So long! Farewell! Auf Wiedersehen! Good-bye!
My geography class is supposed to have X number of kids. Instead, my class habitually sits at X-1.
This is a real bummer, because our school randomly distributes doughnuts to classes with perfect attendance. There is a sullen smog that has settled over my kids every time one of these days is announced, a brow-lowered, teeth-gritted, bellicosity that I am having ever more trouble holding in check.
See, Casper was enrolled in this class because it's open to all ages, and I was fine with this. Except that Casper showed for exactly half of one day. On this day, he had been here since the beginning of school but had talked the counselor into a bull session, and then he didn't want to draw attention to himself by walking into the middle of a class, so the counselor walked in WHILE WE WERE HAVING A GREAT DISCUSSION on the predictions of Thomas Robert Malthus and she walks right up to me mid-sentence, 'pon my honor, and asks me when we are taking a break. Now, I didn't look at her with my mouth agape, because my students did it for me, and with a face like mine, you don't do mouth agape unless you want someone throwing fishhooks your way. When I said something to the effect of "Maybe never, we're kind of in the middle of something here," she began whispering in my ear that there was a new student but he didn't want to draw attention to himself and so he was hoping to slide into a seat while the other kids were off on a break. Then I replied, "Oh, like you walking into class isn't going to get their attention and they're not going to notice a new body occupying a seat in the class like he's been beamed down from the Starship Enterprise?" but she didn't get the sarcasm. So since she'd broken the flow, and frankly, I actually needed to go see a guy about something, we had our break, Casper shimmered into the room like Jeeves bearing a silver platter of his secret hangover recipe, and we sailed on through the rest of the period.
I don't know; maybe all the talk about carrying capacity and J-curves scared the daylights out of him, because he has not darkened our door since, and it's been over two months. He certainly made sure to reduce the population of our little world by one.
Yes, you heard that right, friends. We're coming up on 42 days of absence, and nothing. Now officially, I am wondering just what it takes to be declared truant around this neck of the woods, because I've seen kids avoid school before, but this case has reached a new low.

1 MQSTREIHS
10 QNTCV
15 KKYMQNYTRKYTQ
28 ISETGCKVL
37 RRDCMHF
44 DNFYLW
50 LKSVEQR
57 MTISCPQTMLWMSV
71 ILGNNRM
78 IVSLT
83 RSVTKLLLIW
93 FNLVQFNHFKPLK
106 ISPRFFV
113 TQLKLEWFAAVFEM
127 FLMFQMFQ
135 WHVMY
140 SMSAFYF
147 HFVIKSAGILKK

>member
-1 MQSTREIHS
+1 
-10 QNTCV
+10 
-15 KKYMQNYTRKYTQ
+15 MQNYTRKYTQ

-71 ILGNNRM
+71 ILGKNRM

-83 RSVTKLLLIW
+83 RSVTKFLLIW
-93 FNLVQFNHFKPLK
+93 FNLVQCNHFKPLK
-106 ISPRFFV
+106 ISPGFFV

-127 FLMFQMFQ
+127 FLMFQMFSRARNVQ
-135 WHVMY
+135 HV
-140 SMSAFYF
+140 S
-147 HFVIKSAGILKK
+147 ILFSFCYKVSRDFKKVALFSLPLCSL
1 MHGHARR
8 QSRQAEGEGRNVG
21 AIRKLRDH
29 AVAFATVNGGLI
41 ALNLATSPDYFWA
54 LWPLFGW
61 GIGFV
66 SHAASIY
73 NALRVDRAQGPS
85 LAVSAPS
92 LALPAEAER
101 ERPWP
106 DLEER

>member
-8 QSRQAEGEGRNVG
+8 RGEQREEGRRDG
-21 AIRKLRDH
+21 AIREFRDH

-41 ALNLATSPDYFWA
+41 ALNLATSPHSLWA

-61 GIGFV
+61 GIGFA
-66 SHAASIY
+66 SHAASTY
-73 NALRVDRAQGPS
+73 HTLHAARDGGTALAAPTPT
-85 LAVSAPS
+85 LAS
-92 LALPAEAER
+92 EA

Now, I personally am a doughnut agnostic, which you wouldn't believe if you saw the breadth of my beam, but it really bugs the kids when they haven't completely blotted Casper's existence from their minds-- which they do until we hear the doughnut trolley screeching down the hallway. I am more bothered by carrying this kid on the rolls for lo these many weeks with no concern or perhaps consequences whatsoever for whomever is in charge-- kid, mom, dad, grandma, Great Aunt Tessie, I don't really care at this point. Every time I mention this to the counselor, I hear that his mom called in claiming he had scurvy or consumption or an imbalance of the humors and so on. But I've seen him hanging out at the nearby pizza joint three times since his vanishing act.
Let's just leave aside the law for a second, because we all know what that's all about. Let's just forget that, ten years from now, Casper will claim he was "never given a good education" and that he's a victim of public schools and we should all just keep him full of McMuffins and pork rinds and cartons of cigarettes on the public dime. Let's forget that somehow, we're supposed to make him read and do math on grade level, and his absence on test day will be held against us in the court of Spellings. I am sure our class is probably better without an unwilling someone taking up space. But, at the risk of sounding like a Pollyanna, I do care that this kid isn't being educated, and at his age, he really didn't seem to have the judgment to make life-altering decisions for himself and maybe, just maybe, we should send someone over there to make sure he's okay.
I am conflicted. And you know, I think that counselor owes my kids some doughnuts.